Youthful Father Chuck O'Malley led a colorful life of sports, song, and romance before joining the Roman Catholic clergy, but his level gaze and twinkling eyes make it clear that he knows ... See full summary »
The story takes place in 16th century England. But men like Sir Thomas More, who love life yet have the moral fiber to lay down their lives for their principles, are found in every century. Concentrating on the last seven years of English chancellor's life, the struggle between More and his King, Henry VIII, hinges on Henry's determination to break with Rome so he can divorce his current wife and wed again, and good Catholic More's inability to go along with such heresy. More resigns as chancellor, hoping to be able to live out his life as a private citizen. But Henry will settle for nothing less than that the much respected More give public approval to his headstrong course. Written by
One of only 4 productions to win both the Best Play Tony (1962) and the Best Picture Oscar (1966). The other 3 are My Fair Lady (1964) (1957/1964), The Sound of Music (1965) (1960/1965) and Amadeus (1984) (1981/1984). See more »
In the opening scene, when Wolsey is sealing the letter to More with wax and his official seal, after he hands the letter to Cromwell and he folds it and pours the sealing wax, there is a string of wax that trails from the ladle and over the letter. Yet in the closeup when Wolsey is applying his official seal, that trail of wax is gone, and the letter is clear of any dripped wax. Also, it's obvious that the long shot and the closeup of Wolsey applying the seal are separate takes: the blob of wax in the long shot is smaller than that in the closeup, and the letter is folded differently (there's more of an overlap in the folded letter in the closeup). See more »
[first spoken lines are over 6 minutes into the film]
...there's the country every second bastard born is fathered by a priest.
[clears throat to get More's attention]
Why, in Utopia, that couldn't be.
Well, there the priests are very holy.
Therefore, very few.
Sir Thomas More:
Is it anything interesting, Matthew?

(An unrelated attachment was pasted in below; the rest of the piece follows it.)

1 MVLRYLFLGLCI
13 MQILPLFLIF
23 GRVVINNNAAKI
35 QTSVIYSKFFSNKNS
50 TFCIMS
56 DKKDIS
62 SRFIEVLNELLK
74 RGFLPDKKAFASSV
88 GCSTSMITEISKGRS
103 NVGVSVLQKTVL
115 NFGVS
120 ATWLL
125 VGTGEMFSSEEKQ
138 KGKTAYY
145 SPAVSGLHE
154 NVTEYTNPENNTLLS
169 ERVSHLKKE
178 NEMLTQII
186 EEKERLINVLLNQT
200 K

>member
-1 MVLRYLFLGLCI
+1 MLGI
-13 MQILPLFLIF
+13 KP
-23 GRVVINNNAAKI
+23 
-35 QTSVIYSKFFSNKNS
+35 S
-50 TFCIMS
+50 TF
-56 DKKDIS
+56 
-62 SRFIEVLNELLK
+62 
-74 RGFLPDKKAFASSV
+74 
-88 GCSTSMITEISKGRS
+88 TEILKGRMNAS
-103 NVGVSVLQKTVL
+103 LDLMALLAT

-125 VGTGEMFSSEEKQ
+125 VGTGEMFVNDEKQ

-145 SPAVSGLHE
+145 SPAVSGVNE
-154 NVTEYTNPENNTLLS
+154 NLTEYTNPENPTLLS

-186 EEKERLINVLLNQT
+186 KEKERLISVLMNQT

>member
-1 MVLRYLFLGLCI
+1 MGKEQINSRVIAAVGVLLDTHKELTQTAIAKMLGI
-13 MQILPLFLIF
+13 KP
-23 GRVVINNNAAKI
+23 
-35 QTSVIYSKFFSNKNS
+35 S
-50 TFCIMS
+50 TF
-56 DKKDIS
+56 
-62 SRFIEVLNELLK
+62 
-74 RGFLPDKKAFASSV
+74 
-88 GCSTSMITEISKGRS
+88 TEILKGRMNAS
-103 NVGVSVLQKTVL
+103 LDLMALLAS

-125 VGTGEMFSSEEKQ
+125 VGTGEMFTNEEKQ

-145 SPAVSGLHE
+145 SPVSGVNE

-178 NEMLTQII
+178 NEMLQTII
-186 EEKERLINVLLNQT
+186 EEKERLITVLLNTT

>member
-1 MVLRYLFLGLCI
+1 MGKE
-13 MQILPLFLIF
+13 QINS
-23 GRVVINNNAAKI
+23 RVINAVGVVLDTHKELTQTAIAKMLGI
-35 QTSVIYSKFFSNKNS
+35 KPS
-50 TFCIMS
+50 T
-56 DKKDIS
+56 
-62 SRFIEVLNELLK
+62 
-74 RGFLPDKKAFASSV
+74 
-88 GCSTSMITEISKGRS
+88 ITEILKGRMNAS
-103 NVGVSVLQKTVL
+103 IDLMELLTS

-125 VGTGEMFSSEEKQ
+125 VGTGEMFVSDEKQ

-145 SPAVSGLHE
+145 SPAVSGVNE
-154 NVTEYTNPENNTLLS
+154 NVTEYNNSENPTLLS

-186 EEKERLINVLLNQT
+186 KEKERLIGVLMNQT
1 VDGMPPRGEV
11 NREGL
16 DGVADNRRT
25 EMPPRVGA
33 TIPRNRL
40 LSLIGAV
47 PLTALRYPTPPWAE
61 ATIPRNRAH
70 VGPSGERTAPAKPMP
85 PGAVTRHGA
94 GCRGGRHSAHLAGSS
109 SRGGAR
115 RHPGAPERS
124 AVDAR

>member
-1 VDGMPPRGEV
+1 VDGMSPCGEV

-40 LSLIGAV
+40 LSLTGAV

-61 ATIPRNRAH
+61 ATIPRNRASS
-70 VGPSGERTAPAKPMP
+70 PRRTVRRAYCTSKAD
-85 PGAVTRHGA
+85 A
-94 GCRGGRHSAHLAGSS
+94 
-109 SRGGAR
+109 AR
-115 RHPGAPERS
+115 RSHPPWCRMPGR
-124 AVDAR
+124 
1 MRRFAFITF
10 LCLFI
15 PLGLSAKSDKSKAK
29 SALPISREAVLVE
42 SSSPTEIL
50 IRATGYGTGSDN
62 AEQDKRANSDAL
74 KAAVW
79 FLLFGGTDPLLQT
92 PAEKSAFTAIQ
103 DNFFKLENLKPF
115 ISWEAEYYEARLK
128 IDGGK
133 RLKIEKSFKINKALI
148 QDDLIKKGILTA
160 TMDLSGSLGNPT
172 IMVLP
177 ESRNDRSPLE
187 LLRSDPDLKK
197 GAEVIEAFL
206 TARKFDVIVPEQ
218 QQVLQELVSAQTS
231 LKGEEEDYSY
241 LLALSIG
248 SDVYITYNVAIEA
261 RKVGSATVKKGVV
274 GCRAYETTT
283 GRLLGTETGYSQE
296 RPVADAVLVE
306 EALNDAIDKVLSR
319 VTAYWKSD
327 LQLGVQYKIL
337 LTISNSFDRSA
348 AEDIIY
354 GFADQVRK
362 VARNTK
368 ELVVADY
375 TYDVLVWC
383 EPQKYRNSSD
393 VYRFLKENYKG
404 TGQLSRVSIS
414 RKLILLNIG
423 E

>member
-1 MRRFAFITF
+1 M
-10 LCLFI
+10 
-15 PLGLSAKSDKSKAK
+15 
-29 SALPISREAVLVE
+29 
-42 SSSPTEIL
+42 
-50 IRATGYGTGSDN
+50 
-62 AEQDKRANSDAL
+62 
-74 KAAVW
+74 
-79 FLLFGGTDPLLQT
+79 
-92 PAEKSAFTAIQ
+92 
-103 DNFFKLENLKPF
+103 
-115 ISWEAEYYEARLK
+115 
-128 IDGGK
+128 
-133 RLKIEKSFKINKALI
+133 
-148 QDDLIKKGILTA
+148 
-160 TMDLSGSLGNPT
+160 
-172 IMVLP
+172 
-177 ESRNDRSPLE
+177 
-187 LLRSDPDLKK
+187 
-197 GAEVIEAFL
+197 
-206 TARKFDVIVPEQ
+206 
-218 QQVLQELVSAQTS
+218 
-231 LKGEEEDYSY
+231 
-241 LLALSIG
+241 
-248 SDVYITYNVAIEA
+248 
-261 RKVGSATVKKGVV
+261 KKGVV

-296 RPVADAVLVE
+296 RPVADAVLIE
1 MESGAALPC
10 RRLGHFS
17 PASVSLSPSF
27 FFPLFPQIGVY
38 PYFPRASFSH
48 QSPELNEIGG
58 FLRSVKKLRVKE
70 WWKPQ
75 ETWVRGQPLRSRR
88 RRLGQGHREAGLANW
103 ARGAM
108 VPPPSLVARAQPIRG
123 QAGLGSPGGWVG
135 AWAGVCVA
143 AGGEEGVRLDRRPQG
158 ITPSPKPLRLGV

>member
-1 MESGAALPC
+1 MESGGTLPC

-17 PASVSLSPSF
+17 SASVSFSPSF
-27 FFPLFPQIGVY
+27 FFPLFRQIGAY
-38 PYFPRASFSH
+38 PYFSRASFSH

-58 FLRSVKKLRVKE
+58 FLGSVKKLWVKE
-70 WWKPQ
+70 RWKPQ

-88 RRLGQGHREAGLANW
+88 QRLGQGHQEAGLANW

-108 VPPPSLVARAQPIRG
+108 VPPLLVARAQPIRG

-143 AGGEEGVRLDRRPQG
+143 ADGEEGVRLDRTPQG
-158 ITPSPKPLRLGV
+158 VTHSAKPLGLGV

Bless you, sir, I don't know.
[...] See more »
Lush costumer well set , magnificently performed and convincing directed
This magnificent picture concerns on Sir Thomas Moro'conflict with Henry VIII . Moro(Paul Scofield, in the title role) was Henry VIII's(Robert Shaw) most able chancellor, he was a man of the Renaissance, lawyer , philosopher, writer(His most famous work was Utopia), and statesman. He was also a devoted husband and father, and, above all, a pious Catholic. Henry was well aware of Moro's brilliance and the strength of his chancellor's religious faith. When Henry proclaimed himself Head of Church, it was inevitable that the two men would clash. The origin conflict takes place when Catherine of Aragon was married to Arthur,Henry VII's older brother, Arthur died six months later, and Henry VIII marries to Catherine.Cardinal Wolsey(Orson Welles) failed to obtain the Pope's permission for Henry's marriage to Anne Boleyn and his fall was swift, he was summoned before Henry and forced to surrender his seal of office. Then Henry breaks with Catholic Church and secretly married Anne Boleyn and after creates Anglican religion. Thomas is led to council formed by Duke of Norfolk(Nigel Davenport), Archbishop Cranmer, Cromwell(Leo McKern) and Richard Rich(John Hurt). Later Moro is judged by the court, those who stood in Henry's way, even those he claimed to love, invariably ended on the scaffold.
This splendid costumer-drama contains excellent performances by all star cast. Paul Scofield won deservedly Academy Award as upright chancellor with fateful destination but he was led from his cell in the Tower of London and beheaded. Outstanding Orson Welles at a brief appearance as Cardinal Wolsey and extraordinary plethora of secondaries as a young John Hurt, Wendy Hiller as his spouse Alice, Nigel Davenport as astute Duke of Norfolk, among others. And of course Robert Shaw as selfish King who discarded his first wife Catherine of Aragon and executed Anne Boleyn-Vanessa Redgrave in a very secondary role-. Colorful,luxurious scenarios by John Box with evocative cinematography by Ted Moore, also Oscar winner. The movie benefits from sensible and perceptible musical score by George Delerue.Brilliant direction by Fred Zinnemann who adapted perfectly Robert Bolt's screenplay.
The story is remade in 1988, an inferior TV version directed and produced by Charlton Heston with John Gielgud as Cardenal Wolsey, again Vanessa Redgrave and Heston as Thomas Moro.
8 of 8 people found this review helpful.
Was this review helpful to you?